Reading the first few pages of In the Lake of the Woods, it becomes clear that the novel is written in an unconventional style. There are fairly normal-seeming chapters written in the third person. But there are also chapters that consist of nothing but pieces of evidence; furthermore, most of the evidence consists of quotations from other people, some real, some fictional. There are also chapters that illustrate how certain events might have transpired. Read side-by-side, these hypothetical chapters often contradict one another. Finally, there are occasional footnotes, in which the narrator speaks in the first person, revealing that he, like his main character John Wade, fought in Vietnam and visited My Lai. (In real life, the author Tim O’Brien served in Vietnam and went to My Lai a year after the massacre.)
In one sense, O’Brien writes this way because it’s the best—arguably the only realistic—way to convey the experience of an American soldier in Vietnam. In contrast to the way earlier American wars had been conducted, Americans were being told multiple, contradictory things about who the enemy was, where the enemy could be found, and how Vietnamese civilians should be treated. After atrocities like the My Lai Massacre, many American soldiers and commanders lied about their complicity in the war, while on the home front, American politicians misrepresented the success and conduct of American soldiers. By reading In the Lake of the Woods, then, the reader can be said to experience a low-stakes version of the moral conundrum of the American soldier in Vietnam. The reader must decide which elements of the story are truth and which are fiction, which parts are misdirection and which parts, if any, should be believed.
But O’Brien doesn’t only describe Vietnam in this fragmented, chaotic fashion—all of In the Lake of the Woods is written in this way. O’Brien isn’t just aiming for heightened realism; he also wants readers to rethink authorship and reading. At the end of the novel, for instance, the narrator—and Tim O’Brien, a similar but nonetheless separate entity from the narrator—leaves us to decide what happened to John Wade and Kathy Wade. Kathy might have left John, or she might have killed herself. John might have killed her, or they might have run off together.
In order to decide what happened to the characters, the reader is forced to make moral judgments about John and Kathy. By deciding that John killed Kathy, for instance, one falls into the moral judgment that John is guilty of murder in Vietnam, and that his murderous tendencies overwhelmed his life of respectability. More broadly, this might suggest that all humans have the capacity for evil, or that some of the soldiers who fought in Vietnam became evil as a result of their experiences there.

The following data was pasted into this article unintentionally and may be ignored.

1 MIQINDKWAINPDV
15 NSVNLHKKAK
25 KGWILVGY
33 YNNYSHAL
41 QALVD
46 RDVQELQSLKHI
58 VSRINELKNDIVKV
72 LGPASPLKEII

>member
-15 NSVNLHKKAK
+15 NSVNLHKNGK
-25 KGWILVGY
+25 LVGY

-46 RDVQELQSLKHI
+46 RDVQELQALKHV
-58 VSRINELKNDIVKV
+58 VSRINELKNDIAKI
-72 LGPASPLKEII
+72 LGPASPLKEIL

There’s no way to tell whether this opinion is right or wrong—and this is precisely the point. In other novels, the author acts as a kind of “military commander,” telling the reader exactly what happens and how to feel about it. By playing with the more normal techniques of authorship, O’Brien neglects or rejects the usual duties of the author. He wants the reader to be active, not passive, and to be forced to consider and interpret the full complexity of reality, to face the impossibility of ever knowing “the truth”, whether in wartime Vietnam or peacetime Minnesota.
Vietnam, Authorship, Interpretation ThemeTracker
Vietnam, Authorship, Interpretation Quotes in In the Lake of the Woods
Humming to herself, Kathy adjusted the tiller and began planning a dinner menu, two big steaks and salad and cold beer, imagining how she’d describe everything that was happening out here. Get some sympathy for herself. Get his attention for a change.
The idea gave her comfort. She could almost picture a happy ending.
The unknown, the unknowable. The blank faces. The overwhelming otherness. This is not to justify what occurred on March 16, 1968, for in my view such justifications are both futile and outrageous. Rather, it’s to bear witness to the mystery of evil. Twenty-five years ago, as a terrified young PFC, I too could taste the sunlight. I could smell the sin. I could feel butchery sizzling like grease just under my eyeballs.
All you could do, he’d said, was open yourself up like a window and wait for fortune to blow in. And then they’d talked about stuck windows. Tony suggested that she unstick herself. So she’d shrugged and said she had tried it once but the unsticking hadn’t gone well.
Why do we care about Lizzie Borden, or Judge Carter, or Lee Harvey Oswald, or the Little Big Horn? Because of all that cannot be known. And what if we did know? What if it were proved—absolutely and purely—that Lizzie Borden took an ax? That Oswald acted alone? That Judge Carter fell into Sicilian hands? Nothing more would beckon, nothing would tantalize.
If all is supposition, if ending is air, then why not happiness? Are we so cynical, so sophisticated, as to write off even the chance of happy ending?